And so this nucleus is recruited in trans to the R-loop-forming cascade. And once recruited and activated, it's going to cleave the single-stranded DNA not base pair with the guide RNA, and then fire its engine at the expense of APB hydrolysis, and erase the DNA for a long stretch of distance.
And maybe that's the reason why this is the most popular CRISPR systems in nature. Because once targeted, it really leaves no chance for the parasitic elements to repair. It erases the genetic information completely. So that's basically-- it's going to generate a much bigger impact upon targeting.
And so this has been the focus of my lab. And so as a biochemist and structural biologists, we really want to understand the mechanism and provide the highest resolution information about the mechanism. And essentially, we're trying to generate snapshots of these complexes in different stages of action.
And part of it is serendipity, but a part of it is hard work. We're able to achieve a lot in this particular system. And so essentially, we solved the structure of the cascade, the effector complex, and it is binding to double-stranded DNA and opening an R-loop mimic. And we solved the nucleus, basically a helicase, a nucleus-fusing enzyme, and we know how it recruits the DNA and degrades it persistently.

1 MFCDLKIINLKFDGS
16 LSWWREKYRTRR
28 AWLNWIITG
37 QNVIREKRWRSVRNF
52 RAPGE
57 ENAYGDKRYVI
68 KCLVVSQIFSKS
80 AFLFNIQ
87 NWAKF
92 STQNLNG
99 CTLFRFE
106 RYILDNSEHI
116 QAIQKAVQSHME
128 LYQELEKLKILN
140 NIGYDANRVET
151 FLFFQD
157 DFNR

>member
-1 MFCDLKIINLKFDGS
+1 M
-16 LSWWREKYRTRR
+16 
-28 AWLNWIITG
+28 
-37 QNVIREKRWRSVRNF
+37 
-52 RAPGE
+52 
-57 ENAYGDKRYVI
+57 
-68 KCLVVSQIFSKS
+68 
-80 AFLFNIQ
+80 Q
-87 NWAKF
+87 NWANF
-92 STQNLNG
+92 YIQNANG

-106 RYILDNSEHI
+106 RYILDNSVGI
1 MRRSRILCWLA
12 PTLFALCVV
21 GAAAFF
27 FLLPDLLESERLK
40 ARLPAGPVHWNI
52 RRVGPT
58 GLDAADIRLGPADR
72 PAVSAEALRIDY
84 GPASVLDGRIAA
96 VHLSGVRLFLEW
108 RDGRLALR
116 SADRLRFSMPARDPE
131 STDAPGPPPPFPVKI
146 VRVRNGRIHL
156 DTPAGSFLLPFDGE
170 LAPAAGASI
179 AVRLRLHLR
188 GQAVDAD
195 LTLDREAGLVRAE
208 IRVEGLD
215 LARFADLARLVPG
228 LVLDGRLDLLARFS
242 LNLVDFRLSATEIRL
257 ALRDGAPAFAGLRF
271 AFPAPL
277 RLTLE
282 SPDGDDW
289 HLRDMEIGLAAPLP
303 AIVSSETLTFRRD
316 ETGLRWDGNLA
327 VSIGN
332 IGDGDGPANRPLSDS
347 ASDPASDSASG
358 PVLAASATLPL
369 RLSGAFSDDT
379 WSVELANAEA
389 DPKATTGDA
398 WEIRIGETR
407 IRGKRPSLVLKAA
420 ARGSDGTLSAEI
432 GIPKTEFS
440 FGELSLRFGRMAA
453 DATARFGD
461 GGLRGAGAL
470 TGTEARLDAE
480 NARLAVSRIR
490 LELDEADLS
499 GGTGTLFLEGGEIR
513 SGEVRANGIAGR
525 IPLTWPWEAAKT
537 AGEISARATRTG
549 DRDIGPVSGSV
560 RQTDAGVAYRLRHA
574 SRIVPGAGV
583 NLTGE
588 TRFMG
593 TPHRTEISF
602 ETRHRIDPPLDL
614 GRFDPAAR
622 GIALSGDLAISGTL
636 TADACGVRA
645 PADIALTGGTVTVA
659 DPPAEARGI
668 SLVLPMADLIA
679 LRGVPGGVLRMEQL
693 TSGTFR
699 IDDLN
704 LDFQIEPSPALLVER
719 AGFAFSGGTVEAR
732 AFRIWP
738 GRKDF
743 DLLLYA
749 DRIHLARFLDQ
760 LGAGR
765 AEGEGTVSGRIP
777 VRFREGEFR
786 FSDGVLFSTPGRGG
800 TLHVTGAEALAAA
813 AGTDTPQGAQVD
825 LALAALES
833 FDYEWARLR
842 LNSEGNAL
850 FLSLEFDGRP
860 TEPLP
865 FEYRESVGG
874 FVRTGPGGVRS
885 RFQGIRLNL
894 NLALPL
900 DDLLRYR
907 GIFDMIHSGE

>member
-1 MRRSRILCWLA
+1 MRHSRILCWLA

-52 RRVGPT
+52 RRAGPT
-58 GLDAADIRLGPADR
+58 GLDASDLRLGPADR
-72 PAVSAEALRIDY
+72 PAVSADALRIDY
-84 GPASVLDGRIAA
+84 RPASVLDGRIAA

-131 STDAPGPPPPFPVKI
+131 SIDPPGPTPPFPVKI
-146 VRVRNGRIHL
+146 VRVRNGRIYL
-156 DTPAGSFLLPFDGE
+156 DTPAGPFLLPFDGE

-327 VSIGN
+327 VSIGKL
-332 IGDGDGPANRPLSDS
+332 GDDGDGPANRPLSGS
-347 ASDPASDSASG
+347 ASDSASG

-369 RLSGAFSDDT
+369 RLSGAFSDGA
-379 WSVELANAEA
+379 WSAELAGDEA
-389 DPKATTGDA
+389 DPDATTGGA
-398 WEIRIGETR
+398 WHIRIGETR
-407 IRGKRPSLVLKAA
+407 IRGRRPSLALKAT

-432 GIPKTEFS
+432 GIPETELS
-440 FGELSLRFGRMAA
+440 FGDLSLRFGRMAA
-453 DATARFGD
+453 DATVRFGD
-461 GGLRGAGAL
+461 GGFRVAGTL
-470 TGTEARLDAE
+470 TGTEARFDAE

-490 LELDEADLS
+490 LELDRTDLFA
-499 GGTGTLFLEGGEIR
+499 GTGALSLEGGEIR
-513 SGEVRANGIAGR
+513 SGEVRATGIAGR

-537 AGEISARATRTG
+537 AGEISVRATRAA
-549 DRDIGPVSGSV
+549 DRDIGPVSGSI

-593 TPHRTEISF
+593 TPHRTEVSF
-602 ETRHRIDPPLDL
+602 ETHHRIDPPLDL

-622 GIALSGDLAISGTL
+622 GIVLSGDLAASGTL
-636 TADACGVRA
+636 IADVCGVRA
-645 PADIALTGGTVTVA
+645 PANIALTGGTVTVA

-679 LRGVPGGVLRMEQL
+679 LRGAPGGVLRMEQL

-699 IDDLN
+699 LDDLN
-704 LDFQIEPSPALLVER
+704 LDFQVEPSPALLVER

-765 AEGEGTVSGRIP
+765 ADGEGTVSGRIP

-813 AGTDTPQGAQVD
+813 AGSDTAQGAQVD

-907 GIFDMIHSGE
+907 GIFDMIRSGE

And by applying the cutting edge structural biology tools, something called Cryo-EM, we're able to capture the cascade in motion, capturing different snapshots of this complex binding to DNA, opening an intermediate, and opening the entire R-loop, and then recruiting the nucleus forming the ternary complex, and then nick the DNA, and start to carry out its job to destroy it.
So really hard biochemisty, and the resolution determines what kind of a mechanism-- how reliable the mechanism can be. And with the resolution, we're pretty confident that we're really diving into the heart of the mechanisms. And four different snapshots. And so the mechanism is this. So essentially the goal is to scan for a match that's complementary to the guide RNA and eventually open the R-loop and recruit a nucleus to cleave it.